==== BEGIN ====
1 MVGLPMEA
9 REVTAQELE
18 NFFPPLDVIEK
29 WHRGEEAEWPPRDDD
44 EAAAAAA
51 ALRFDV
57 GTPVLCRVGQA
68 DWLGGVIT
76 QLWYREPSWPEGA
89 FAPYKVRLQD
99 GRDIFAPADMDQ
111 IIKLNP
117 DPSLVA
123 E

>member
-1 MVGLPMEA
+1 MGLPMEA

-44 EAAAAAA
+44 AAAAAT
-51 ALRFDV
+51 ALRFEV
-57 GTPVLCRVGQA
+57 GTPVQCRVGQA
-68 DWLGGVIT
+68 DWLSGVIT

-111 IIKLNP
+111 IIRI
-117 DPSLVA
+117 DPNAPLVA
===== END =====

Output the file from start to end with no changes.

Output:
1 MVGLPMEA
9 REVTAQELE
18 NFFPPLDVIEK
29 WHRGEEAEWPPRDDD
44 EAAAAAA
51 ALRFDV
57 GTPVLCRVGQA
68 DWLGGVIT
76 QLWYREPSWPEGA
89 FAPYKVRLQD
99 GRDIFAPADMDQ
111 IIKLNP
117 DPSLVA
123 E

>member
-1 MVGLPMEA
+1 MGLPMEA

-44 EAAAAAA
+44 AAAAAT
-51 ALRFDV
+51 ALRFEV
-57 GTPVLCRVGQA
+57 GTPVQCRVGQA
-68 DWLGGVIT
+68 DWLSGVIT

-111 IIKLNP
+111 IIRI
-117 DPSLVA
+117 DPNAPLVA